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Making a Habit of Losing

Posted by Raphy on April 29, 2008

Yesterday I wrote about the players who won their first 6 starts. Then I heard the news that Barry Zito had been sent to the bullpen after losing his first 6 starts. So without further ado, here are the players (since 1956) who have 6 or more losses in consecutive appearances, all starts, to begin a season.

                   StreakStart  Streak End Games   W   L   GS  CG SHO  GF  SV   IP     H    R   ER   BB   SO   HR   ERA  HBP  WP  BK Teams
+-----------------+-----------+-----------+-----+------------------------------------------------------------------------------------------------------------------------+
 Chuck Stobbs       1957-04-16  1957-05-24     9    0   9   9   1   0   0   0   42.1   56   41   38   21   25   8   8.08   1   1   0 WSH                                  

 Mike Boddicker     1988-04-04  1988-05-14     8    0   8   8   1   0   0   0   46.1   56   38   30   18   35   6   5.83   7   2   4 BAL                                  

 Josh Towers        2006-04-05  2006-05-09     7    0   7   7   0   0   0   0   30.1   54   35   34   12   18   9  10.09   2   0   1 TOR
 Edgar Gonzalez     2004-06-05  2004-08-24     7    0   7   7   0   0   0   0   34     54   34   33   13   20  11   8.74   3   2   1 ARI
 Mike Maroth        2003-03-31  2003-05-01     7    0   7   7   1   0   0   0   41.1   44   27   26    5   24   4   5.66   3   2   0 DET
 Dave Lemanczyk     1978-04-07  1978-05-13     7    0   7   7   1   0   0   0   31.1   39   31   30   18   11   8   8.62   0   3   0 TOR                                  

 Barry Zito         2008-03-31  2008-04-27     6    0   6   6   0   0   0   0   28.2   41   30   24   15   11   4   7.53   0   1   0 SFG
 Jeff Weaver        2007-04-10  2007-05-10     6    0   6   6   0   0   0   0   22     50   35   35    7   12   4  14.32   1   1   0 SEA
 Jack Morris        1989-04-04  1989-05-01     6    0   6   6   3   0   0   0   37     45   21   18   15   33   3   4.38   0   3   0 DET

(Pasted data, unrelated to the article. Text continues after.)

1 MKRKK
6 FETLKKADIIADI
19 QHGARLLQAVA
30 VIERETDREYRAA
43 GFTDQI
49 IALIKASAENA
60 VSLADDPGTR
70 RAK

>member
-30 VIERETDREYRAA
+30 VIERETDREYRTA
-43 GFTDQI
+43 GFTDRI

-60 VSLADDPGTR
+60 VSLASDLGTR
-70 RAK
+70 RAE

Dave Stewart       1984-04-05  1984-04-29     6    0   6   6   0   0   0   0   30.1   36   25   25   18   19   7   7.42   1   2   0 TEX
 Ray Burris         1982-04-11  1982-05-09     6    0   6   6   2   0   0   0   36.2   43   21   16   15   13   4   3.93   0   1   0 MON
 Mike Morgan        1979-06-27  1979-07-24     6    0   6   6   0   0   0   0   33.2   48   29   23   26    4   2   6.15   0   0   0 OAK
 Fritz Peterson     1972-04-17  1972-05-14     6    0   6   6   0   0   0   0   37.1   41   22   16   11   19   1   3.86   2   0   1 NYY
 Luis Tiant         1969-04-08  1969-05-07     6    0   6   6   1   0   0   0   33.2   46   33   31   19   24  11   8.29   1   0   0 CLE

I'll add just a few quick notes.

1) Zito's streak will end with a relief appearance. Here is what ended the 13 previous 6+ game streaks:

a) Win: 6 (Morris, Stewart, Towers, Lemanczyk, Morgan & Peterson)

b) No Decision 6 (Boddicker, Gonzolez, Maroth, Weaver, Burris & Tiant)

c) Relief Appearance 1 (Stobbs)

2) 3 of the pitchers (Stobbs, Maroth & Tiant) lost 20 or more games.

3) Fritz Peterson was the only one to come back and finish over .500. Mike Boddiker (with the help of a team change) came close.

4) Edgar Gonzalez only made 10 starts all season. He went 0-9. This is the 4th most losses by a winless pitcher. His ERA+ of 50 ranks as the 9th worst in a season among pitchers with at least 10 starts.

This entry was posted on Tuesday, April 29th, 2008 at 2:36 pm and is filed under Streak Finders. You can follow any responses to this entry through the RSS 2.0 feed. Both comments and pings are currently closed.

11 Responses to “Making a Habit of Losing”

  1. David in Toledo Says:

    Whose start here was the most surprising? I would guess Tiant's. The previous year (1968) he had been lights-out (ERA+ of 186). And after these six starts, he improved in 1969 (ERA 3.00 the rest of the year, vs. a league average ERA in 1969 of 3.74.

  2. Wow. That's some drop-off Tiant had.
    In 1968 he lost his 7th game in his team's 108th game.